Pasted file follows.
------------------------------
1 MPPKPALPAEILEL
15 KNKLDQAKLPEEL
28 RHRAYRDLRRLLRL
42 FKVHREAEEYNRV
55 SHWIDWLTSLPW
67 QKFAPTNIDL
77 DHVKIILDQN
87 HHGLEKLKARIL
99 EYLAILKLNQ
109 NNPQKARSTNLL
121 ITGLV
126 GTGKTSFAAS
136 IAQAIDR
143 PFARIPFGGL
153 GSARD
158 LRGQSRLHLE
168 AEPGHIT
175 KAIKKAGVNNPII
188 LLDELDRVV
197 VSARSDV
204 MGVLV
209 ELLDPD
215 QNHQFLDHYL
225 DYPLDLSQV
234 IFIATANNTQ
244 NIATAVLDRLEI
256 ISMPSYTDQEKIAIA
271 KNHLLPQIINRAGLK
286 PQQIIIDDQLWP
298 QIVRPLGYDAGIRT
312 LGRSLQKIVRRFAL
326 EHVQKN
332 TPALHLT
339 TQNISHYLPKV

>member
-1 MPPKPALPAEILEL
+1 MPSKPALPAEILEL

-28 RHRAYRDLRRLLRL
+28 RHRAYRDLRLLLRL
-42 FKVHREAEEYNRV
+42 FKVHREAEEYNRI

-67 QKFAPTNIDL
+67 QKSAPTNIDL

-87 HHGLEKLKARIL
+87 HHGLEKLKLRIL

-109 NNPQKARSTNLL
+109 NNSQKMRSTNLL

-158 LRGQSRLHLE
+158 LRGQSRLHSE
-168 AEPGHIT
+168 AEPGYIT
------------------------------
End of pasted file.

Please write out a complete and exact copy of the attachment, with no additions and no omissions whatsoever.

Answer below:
1 MPPKPALPAEILEL
15 KNKLDQAKLPEEL
28 RHRAYRDLRRLLRL
42 FKVHREAEEYNRV
55 SHWIDWLTSLPW
67 QKFAPTNIDL
77 DHVKIILDQN
87 HHGLEKLKARIL
99 EYLAILKLNQ
109 NNPQKARSTNLL
121 ITGLV
126 GTGKTSFAAS
136 IAQAIDR
143 PFARIPFGGL
153 GSARD
158 LRGQSRLHLE
168 AEPGHIT
175 KAIKKAGVNNPII
188 LLDELDRVV
197 VSARSDV
204 MGVLV
209 ELLDPD
215 QNHQFLDHYL
225 DYPLDLSQV
234 IFIATANNTQ
244 NIATAVLDRLEI
256 ISMPSYTDQEKIAIA
271 KNHLLPQIINRAGLK
286 PQQIIIDDQLWP
298 QIVRPLGYDAGIRT
312 LGRSLQKIVRRFAL
326 EHVQKN
332 TPALHLT
339 TQNISHYLPKV

>member
-1 MPPKPALPAEILEL
+1 MPSKPALPAEILEL

-28 RHRAYRDLRRLLRL
+28 RHRAYRDLRLLLRL
-42 FKVHREAEEYNRV
+42 FKVHREAEEYNRI

-67 QKFAPTNIDL
+67 QKSAPTNIDL

-87 HHGLEKLKARIL
+87 HHGLEKLKLRIL

-109 NNPQKARSTNLL
+109 NNSQKMRSTNLL

-158 LRGQSRLHLE
+158 LRGQSRLHSE
-168 AEPGHIT
+168 AEPGYIT